Gender Empowerment Measure
UNDP Human Development Report Office
To capture gender inequality in three key areas: the extent of women’s political participation and decision-making, economic participation and decision-making power and the power exerted by women over economic resources.
A composite indicator used for the Human Development Report, widely quoted in international media.
The measure uses estimated earned income based on non-agricultural wages, percentage of parliamentary seats by gender, percentage of technical positions held by women and percentage of legislators, senior officials and managers who are women.
The GEM coverage includes all UN members for which data is available.
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Calculating the GEM involves several steps:
First, percentages for females and males are calculated in each of three areas. The first area is the relative number of parliamentary seats held. The second area is measured by two sub-components: a) legislators, senior officials, and managers, and b) professional and technical positions. The third area is measured by the estimated earned income (at purchasing power parity US$).
Second, for each area, the pair of gender percentages are combined into an Equally Distributed Equivalent Percentage (EDEP) that rewards gender equality and penalizes inequality. It is calculated as the harmonic mean of the two components.
The EDEP for economic participation is the unweighted average of the EDEP for each of its sub-components. The EDEP for income is computed from gender sub-values that are indexed to a scale from 100 to 40,000 (PPP US$).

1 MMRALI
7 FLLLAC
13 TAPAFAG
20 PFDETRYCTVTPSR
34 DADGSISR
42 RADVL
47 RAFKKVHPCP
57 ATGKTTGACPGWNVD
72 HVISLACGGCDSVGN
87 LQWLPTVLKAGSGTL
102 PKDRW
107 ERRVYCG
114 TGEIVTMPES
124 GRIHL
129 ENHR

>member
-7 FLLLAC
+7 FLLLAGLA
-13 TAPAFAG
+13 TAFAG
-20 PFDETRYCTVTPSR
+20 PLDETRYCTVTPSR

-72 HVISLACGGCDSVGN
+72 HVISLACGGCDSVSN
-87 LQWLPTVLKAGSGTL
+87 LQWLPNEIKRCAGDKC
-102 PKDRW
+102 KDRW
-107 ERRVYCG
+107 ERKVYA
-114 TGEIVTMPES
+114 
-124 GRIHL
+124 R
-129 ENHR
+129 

And last, the GEM is the unweighted average of the three Equally Distributed Equivalent Percentages.
The diagram here summarizes how the GEM is constructed (Technical note 1 HDR 2007/2008 )
The index runs from 0 to 1 with 1 being the maximum. A higher score is desirable.
This measure should be used to advocate further opportunities for women. The regular production, and publication of the supporting data means that the measure can also be dissected to examine the factors underlying any result.
The UNDP HDR produces a separate Gender Development Index (GDI), which focuses more on women’s capabilities. The empowerment measure is not designed as a development measure.
The core underlying assumption is that empowered women would make the same choices as men. That is that they would go for the same jobs, seek election to parliament just as frequently and undertake work at similar levels. The implication of this is that empowerment concerns not just the ability and opportunity to make choices, but that those choices would be exercised in a particular manner. Note that empowerment data which relate only to choices (not their result) is not available.
For calculating the female share of the wage bill the measure has assumed that the ratio of female to male wages in non-agricultural jobs applies to the whole economy. For missing data the authors substitute a value of 0.75 for the ratio of female to male non-agricultural wage, implying that unless other data is available it is assumed that women earn approx ¾ of the male wage.